Sunday, April 02, 2006

Another bad newspaper story on patents

An article by Mary Z. Connaughton is filled with errors and misimplications.

Some examples of errors:

However, the onus is on the patent applicant to act in good faith and disclose the existence of prior art to the USPTO. While it may be reasonable for a patent examiner to search for prior art for a tangible invention, diligently searching for prior art pertaining to process inventions is far more daunting a task. [IPBiz: An applicant is required to disclose what he already knows. The onus is on the patent examiner to perform a prior art search. The applicant is not required to do a prior art search.]

According to the USPTO, approximately 350,000 patents are granted each year, based on the work of about 3,250 patent examiners. Assuming a 2,080-hour work year, that translates to an average of 19 hours review time for each patent granted. [IPBiz: In FY05, there were 384,228 APPLICATIONS.]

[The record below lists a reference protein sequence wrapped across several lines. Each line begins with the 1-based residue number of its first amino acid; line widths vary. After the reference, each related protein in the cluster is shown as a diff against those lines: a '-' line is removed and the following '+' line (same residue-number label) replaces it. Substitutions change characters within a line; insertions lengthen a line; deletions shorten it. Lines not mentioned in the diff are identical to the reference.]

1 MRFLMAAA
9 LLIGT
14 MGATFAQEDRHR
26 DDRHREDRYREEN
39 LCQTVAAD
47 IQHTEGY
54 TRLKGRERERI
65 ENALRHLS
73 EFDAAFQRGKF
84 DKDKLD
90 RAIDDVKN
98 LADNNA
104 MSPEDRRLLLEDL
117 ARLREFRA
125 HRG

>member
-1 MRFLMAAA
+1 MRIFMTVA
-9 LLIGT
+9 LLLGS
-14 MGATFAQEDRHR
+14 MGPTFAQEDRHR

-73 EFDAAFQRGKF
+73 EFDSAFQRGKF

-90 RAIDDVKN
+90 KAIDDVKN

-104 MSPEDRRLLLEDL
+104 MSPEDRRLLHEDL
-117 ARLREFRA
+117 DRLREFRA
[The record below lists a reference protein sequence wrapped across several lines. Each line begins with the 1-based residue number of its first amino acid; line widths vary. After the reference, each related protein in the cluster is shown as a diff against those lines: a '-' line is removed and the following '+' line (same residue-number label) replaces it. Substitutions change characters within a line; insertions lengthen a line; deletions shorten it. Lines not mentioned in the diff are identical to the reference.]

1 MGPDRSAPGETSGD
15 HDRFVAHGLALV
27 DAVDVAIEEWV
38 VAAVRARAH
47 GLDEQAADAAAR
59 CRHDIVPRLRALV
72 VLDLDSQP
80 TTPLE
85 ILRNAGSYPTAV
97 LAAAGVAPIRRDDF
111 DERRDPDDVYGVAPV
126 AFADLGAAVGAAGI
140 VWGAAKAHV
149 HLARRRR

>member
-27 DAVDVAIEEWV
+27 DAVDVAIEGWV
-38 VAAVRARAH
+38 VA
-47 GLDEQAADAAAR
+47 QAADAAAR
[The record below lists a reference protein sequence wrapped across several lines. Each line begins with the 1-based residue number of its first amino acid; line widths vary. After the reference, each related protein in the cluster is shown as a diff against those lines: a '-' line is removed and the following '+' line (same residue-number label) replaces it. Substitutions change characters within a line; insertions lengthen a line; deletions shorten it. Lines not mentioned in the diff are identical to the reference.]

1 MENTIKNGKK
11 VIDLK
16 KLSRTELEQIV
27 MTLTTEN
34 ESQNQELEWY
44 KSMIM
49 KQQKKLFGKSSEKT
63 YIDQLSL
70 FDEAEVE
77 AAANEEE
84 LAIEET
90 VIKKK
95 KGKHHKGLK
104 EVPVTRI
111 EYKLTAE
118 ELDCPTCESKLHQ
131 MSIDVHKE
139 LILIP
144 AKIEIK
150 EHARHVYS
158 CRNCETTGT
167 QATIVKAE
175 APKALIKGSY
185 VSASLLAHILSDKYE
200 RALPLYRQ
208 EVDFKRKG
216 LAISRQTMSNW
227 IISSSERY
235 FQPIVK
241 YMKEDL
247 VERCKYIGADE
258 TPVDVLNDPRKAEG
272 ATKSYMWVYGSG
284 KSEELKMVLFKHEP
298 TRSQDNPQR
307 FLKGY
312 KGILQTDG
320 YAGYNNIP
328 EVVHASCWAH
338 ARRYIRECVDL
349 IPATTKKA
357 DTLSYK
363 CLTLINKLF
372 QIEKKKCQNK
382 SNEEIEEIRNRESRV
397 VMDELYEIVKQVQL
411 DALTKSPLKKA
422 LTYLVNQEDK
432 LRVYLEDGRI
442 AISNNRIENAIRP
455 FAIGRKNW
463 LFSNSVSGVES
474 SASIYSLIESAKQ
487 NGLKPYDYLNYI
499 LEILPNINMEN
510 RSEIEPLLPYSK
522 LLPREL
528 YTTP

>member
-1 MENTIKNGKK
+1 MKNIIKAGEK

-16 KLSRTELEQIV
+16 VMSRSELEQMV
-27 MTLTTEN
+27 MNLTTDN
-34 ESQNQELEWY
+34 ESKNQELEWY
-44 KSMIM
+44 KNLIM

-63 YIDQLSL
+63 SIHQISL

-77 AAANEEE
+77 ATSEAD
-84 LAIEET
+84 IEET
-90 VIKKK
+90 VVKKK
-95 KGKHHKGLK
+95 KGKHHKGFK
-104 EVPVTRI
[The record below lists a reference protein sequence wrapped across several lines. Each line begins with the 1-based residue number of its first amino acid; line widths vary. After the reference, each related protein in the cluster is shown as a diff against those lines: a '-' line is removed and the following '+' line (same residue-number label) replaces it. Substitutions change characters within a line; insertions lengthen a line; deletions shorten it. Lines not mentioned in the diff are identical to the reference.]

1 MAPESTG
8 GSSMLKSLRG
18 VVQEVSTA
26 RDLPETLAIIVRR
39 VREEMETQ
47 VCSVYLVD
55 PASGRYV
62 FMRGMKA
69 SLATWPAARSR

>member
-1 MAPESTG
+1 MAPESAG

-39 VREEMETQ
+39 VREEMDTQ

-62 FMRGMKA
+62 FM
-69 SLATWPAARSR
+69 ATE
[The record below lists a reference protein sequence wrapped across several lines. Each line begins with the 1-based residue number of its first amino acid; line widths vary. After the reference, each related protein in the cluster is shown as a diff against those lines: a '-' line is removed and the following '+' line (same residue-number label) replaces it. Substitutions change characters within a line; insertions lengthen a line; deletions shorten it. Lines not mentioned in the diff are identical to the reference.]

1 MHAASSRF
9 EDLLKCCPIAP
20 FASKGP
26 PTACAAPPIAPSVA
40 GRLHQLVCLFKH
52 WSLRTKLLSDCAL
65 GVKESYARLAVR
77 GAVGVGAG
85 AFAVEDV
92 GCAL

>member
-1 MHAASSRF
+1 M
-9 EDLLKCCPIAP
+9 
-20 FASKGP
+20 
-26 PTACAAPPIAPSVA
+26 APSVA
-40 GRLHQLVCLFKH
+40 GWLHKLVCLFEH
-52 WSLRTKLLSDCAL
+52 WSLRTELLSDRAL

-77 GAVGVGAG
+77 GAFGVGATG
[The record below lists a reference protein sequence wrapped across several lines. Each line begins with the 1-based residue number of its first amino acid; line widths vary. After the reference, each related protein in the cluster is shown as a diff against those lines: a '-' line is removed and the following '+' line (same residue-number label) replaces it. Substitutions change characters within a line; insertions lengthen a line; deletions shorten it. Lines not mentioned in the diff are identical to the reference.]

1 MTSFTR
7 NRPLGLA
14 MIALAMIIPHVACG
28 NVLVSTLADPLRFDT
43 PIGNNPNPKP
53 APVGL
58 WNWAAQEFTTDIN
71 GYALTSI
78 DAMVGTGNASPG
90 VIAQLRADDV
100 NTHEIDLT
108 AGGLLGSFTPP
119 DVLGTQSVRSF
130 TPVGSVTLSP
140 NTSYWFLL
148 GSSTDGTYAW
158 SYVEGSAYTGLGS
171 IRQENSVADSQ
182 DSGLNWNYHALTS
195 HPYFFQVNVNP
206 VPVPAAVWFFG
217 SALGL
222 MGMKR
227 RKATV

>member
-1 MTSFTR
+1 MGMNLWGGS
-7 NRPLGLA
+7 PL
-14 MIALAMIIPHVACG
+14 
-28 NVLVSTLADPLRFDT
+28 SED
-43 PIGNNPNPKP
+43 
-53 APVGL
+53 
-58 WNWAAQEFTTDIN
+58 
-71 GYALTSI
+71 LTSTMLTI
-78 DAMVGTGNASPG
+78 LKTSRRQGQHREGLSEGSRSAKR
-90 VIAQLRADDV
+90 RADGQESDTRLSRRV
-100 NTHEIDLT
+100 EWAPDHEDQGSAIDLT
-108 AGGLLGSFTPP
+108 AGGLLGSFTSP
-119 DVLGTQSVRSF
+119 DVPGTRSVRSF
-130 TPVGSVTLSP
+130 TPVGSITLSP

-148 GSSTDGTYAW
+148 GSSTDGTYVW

But current patent law leans in favor of patent holders. For a patent to be found unenforceable based on prior art, it would have to be proven that the patent applicant not only failed to disclose the prior art but also omitted the prior art in its patent application intentionally, a challenging notion to prove. [IPBiz: there is confusion between unenforceability and invalidity. A patent is found to be unenforceable because of failure to disclose something.]

As is currently stands, patent applications remain secret until the patent is granted. Among other provisions of the act, the legislation would allow a more public vetting of patents before they are issued, thus giving those who would claim the existence of prior art an opportunity to weigh in on the USPTO’s patent granting decision. [IPBiz: patent applications are published approximately 18 months after filing.]

Mary Z. Connaughton can be reached at


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